John Kerry and Me

John and I met in San Francisco last night while I was waiting to take the ferry over to Oakland. When I was walking up to the ferry dock, a phalanx of police motorcycles appeared, followed by a convoy of black Chevy Suburbans. Several dozen ferry passengers were being held back by cops, and they already knew why: John Kerry, on a California campaign swing, was in one of the Suburbans, and the ferry at the dock was reserved for a trip he was taking over to a rally Jerry Brown was hosting in the East Bay. Sure enough, Kerry got out of one of the vehicles, and as a Secret Service agent motioned to a guy near me to take his hands out of his pockets, he waved and walked down to the boat, which waited for some staffers and reporters before pulling out of its berth and heading for Oakland. Then our ferry came in. It was only after climbing aboard that I realized how heavy the security was. A couple of Coast Guard helicopters patrolled overhead; at least two Coast Guard Zodiacs, complete with .50-caliber machineguns mounted in the bows, monitored the route across the bay; and a larger cutter was standing by, too.

We passed Kerry’s boat en route, and when we arrived on the other side, the fleet of Suburbans, and a smaller group of Oakland motorcycle cops was waiting.

It turned out that our trip was delayed about five, maybe ten, minutes in getting under way. Even that little bit of a delay prompted a lot of grousing from some of the passengers: “I’m not voting for him now,” one younger guy muttered. “John Edwards just rides around on a bus. He doesn’t need all this bullshit just to travel around.” And as we got off our ferry, one of the crew said, “Oakland that way — your tax dollars over there” — gesturing toward Kerry’s boat, which was approaching.

It’s the bitch and moan of democracy.

Unruly Swell

Sure, the above could easily be mistaken as a description of me. But what it really is is a phrase from a West Coast surf forecast that a colleague, Steve Enders, pointed out earlier today. In discussing the big seas whipped up by today’s storm, observed:

“…It is likely that some degree of very high seas will move close to the coast. In that event a large, unruly, ungroomed and raw swell will impact the North and Central California coasts. …”

Meantime, a thunderstorm is sweeping the well-groomed streets of Berkeley right now. Sounds like it’s hailing, too (a strictly wintertime happening here).

‘Men of Zeal … Without Understanding’

Some snippets from Olmstead v. United States, a 1928 Supreme Court case that considered whether unauthorized police wiretapping is a violation of the Fourth Amendment (“the right of the people to be secure …  against unreasonable searches and seizures, shall not be violated”) and the Fifth Amendment (“no person … shall be compelled in any criminal case to be a witness against himself”). It arose from a bootlegging bust in Washington state in which federal prohibition agents had, in violation of a state law, secretly tapped phone lines to get evidence.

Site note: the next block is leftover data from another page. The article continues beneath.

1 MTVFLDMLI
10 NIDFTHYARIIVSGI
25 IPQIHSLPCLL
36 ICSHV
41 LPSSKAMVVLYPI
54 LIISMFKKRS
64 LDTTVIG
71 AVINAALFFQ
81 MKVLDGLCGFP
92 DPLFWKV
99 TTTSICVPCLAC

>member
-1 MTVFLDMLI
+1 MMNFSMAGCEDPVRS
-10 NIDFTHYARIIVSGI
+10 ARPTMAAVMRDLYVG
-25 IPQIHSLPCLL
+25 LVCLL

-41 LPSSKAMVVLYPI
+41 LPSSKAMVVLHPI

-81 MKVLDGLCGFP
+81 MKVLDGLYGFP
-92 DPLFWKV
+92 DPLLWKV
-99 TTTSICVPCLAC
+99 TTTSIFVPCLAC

The majority, in a pedestrian and short-sighted opinion (by Chief Justice William Howard Taft) that the current administration would love, ruled, in essence, that it was fine for the agents to tap the lines and listen in because they hadn’t physically intruded on the suspects’ property when they did it.

Associate Justice Louis Brandeis wrote the most important of several dissents. He demonstrated the absurdity of the majority’s finding on the nature of wiretapping and added lessons on privacy, the need for individual protections against government power, and government’s responsibility to act within the law. The passage most apt for today’s America: one in which he warns of the danger of government pursuing “benificent” ends — making sure we’re all secure from terrorists, say — regardless of the means: “The greatest dangers to liberty lurk in insidious encroachment by men of zeal, well-meaning but without understanding.”

A few passages from Brandeis’s Olmstead dissent:

“… The makers of our Constitution undertook to secure conditions favorable to the pursuit of happiness. They recognized the significance of man’s spiritual nature, of his feelings and of his intellect. They knew that only a part of the pain, pleasure and satisfactions of life are to be found in material things. They sought to protect Americans in their beliefs, their thoughts, their emotions and their sensations. They conferred, as against the government, the right to be let alone-the most comprehensive of rights and the right most valued by civilized men. To protect, that right, every unjustifiable intrusion by the government upon the privacy of the individual, whatever the means employed, must be deemed a violation of the Fourth Amendment. And the use, as evidence in a criminal proceeding, of facts ascertained by such intrusion must be deemed a violation of the Fifth. …

“… Experience should teach us to be most on our guard to protect liberty when the government’s purposes are beneficent. Men born to freedom are naturally alert to repel invasion of their liberty by evil-minded rulers. The greatest dangers to liberty lurk in insidious encroachment by men of zeal, well-meaning but without understanding. …

“Decency, security, and liberty alike demand that government officials shall be subjected to the same rules of conduct that are commands to the citizen. In a government of laws, existence of the government will be imperiled if it fails to observe the law scrupulously. Our government is the potent, the omnipresent teacher. For good or for ill, it teaches the whole people by its example. Crime is contagious. If the government becomes a lawbreaker, it breeds contempt for law; it invites every man to become a law unto himself; it invites anarchy. To declare that in the administration of the criminal law the end justifies the means-to declare that the government may commit crimes in order to secure the conviction of a private criminal-would bring terrible retribution.”

Killer Storm Terrorizes Bay …

That’s a headline I always wanted to get into The Examiner, especially when a predicted deluge turned out to be an hour of drizzle. But the last few days, the National Weather Service forecast a big storm, and this morning we got one. But it was of the “fast moving Pacific” variety: We had a big blast that started just before dawn and was pretty much spent by 10 a.m. Streets in the Greater TechTV area were flooded by a combination of heavy rain and high tides that overwhelmed storm sewers. The top picture was taken by another TechTV guy across the street from our building about 9 a.m. The bottom photo is a phone-camera shot I took about 3:30 this afternoon. A picture named henryadams.jpg